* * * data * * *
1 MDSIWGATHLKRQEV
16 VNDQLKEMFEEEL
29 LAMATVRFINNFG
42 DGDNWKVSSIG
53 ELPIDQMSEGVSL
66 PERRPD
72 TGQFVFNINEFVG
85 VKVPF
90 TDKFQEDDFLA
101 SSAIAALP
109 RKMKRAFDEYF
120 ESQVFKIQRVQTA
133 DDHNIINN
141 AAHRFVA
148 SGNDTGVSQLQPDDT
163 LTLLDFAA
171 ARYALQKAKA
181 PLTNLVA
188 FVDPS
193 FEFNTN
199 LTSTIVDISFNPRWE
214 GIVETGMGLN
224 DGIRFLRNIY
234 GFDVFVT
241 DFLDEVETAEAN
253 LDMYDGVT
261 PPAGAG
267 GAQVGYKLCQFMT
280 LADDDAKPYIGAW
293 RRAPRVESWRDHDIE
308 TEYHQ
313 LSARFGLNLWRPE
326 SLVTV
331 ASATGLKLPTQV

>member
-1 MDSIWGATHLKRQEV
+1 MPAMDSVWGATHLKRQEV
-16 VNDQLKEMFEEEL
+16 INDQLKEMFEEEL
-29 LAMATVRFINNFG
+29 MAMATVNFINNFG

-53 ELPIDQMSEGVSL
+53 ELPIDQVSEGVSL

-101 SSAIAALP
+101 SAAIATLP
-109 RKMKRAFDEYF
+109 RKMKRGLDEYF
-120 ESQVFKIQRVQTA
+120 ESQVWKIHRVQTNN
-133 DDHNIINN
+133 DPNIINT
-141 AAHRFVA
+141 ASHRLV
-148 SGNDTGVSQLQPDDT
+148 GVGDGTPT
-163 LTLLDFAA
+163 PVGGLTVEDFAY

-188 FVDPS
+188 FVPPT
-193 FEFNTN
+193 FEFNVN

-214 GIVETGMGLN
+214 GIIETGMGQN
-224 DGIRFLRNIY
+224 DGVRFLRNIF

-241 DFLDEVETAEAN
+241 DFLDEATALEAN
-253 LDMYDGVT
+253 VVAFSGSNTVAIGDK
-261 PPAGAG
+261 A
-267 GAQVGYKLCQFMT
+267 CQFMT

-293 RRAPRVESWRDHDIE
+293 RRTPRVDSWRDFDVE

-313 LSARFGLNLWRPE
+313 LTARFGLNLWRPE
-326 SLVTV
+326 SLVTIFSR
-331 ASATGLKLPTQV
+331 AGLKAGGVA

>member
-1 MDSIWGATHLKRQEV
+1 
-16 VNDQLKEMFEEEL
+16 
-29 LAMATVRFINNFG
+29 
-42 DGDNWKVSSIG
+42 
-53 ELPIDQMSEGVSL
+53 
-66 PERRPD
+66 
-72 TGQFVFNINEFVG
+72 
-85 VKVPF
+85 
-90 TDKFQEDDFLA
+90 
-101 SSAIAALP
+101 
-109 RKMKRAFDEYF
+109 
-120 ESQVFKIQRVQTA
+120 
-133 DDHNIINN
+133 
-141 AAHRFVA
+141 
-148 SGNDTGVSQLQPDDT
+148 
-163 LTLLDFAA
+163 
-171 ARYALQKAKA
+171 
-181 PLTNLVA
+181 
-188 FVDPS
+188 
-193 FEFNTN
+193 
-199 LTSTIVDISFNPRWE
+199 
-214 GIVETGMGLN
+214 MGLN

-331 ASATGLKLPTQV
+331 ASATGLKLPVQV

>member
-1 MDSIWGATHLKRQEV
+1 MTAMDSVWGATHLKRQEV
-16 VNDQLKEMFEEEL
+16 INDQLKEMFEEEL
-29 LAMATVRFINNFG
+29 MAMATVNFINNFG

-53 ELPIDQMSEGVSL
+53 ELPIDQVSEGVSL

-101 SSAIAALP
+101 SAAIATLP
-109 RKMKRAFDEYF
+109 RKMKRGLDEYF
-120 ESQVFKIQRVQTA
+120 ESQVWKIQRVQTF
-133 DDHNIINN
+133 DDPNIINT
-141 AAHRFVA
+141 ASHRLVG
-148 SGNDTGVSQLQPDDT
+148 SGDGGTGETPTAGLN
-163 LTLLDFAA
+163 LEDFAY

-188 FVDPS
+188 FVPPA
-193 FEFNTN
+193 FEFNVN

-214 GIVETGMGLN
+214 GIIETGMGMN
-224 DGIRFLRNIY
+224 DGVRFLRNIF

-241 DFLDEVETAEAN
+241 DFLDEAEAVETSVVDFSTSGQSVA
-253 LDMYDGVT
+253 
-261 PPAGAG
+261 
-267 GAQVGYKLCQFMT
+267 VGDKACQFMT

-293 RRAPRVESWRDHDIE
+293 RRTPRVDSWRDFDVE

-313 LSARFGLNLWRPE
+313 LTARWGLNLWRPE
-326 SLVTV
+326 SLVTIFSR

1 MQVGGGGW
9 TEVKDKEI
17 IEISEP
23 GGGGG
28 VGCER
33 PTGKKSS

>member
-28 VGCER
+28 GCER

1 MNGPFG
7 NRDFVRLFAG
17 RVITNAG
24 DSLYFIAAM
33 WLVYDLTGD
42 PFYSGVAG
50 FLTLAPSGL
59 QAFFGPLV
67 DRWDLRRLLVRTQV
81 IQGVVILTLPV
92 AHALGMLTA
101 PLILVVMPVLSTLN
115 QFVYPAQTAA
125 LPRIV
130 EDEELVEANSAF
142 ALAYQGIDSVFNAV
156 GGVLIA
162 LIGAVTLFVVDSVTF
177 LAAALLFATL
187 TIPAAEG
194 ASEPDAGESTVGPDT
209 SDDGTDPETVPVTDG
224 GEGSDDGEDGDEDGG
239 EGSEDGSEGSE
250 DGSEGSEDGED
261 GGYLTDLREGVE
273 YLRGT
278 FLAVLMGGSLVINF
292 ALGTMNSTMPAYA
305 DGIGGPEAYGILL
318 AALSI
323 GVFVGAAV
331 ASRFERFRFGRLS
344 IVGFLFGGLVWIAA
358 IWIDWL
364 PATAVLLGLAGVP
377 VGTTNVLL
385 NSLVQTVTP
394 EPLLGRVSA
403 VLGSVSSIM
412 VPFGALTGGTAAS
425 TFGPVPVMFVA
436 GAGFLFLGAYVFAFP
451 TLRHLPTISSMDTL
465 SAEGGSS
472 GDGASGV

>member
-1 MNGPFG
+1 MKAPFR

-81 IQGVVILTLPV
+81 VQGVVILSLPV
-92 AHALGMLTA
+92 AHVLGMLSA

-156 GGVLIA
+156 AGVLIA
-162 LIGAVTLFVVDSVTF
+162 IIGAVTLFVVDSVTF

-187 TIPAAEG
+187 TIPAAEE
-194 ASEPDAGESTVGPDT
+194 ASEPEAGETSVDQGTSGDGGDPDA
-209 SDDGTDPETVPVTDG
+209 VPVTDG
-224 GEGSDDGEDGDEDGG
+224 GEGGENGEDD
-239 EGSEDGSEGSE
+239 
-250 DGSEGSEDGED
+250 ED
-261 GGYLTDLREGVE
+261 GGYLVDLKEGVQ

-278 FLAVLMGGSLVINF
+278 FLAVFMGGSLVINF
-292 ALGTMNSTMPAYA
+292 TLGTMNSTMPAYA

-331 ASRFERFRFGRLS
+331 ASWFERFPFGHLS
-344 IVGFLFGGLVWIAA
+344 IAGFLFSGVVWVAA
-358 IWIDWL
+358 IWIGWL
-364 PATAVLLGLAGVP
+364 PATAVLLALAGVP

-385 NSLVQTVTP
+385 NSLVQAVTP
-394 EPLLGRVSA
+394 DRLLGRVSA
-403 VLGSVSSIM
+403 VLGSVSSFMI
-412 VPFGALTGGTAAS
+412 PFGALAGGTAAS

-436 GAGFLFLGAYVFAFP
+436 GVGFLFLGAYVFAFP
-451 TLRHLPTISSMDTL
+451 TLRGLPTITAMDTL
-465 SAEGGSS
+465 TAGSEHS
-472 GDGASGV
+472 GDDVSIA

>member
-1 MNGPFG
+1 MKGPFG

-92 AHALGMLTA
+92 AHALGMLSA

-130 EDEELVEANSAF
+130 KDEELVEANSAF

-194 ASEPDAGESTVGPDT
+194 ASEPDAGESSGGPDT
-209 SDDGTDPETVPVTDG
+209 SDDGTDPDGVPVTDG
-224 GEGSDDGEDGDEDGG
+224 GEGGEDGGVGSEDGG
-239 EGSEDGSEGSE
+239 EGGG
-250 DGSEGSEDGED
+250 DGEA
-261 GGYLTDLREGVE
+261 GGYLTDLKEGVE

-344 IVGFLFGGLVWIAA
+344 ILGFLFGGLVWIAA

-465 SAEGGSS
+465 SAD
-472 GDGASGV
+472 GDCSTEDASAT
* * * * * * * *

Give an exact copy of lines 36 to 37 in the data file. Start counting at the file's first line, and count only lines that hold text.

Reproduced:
-1 MDSIWGATHLKRQEV
+1 MPAMDSVWGATHLKRQEV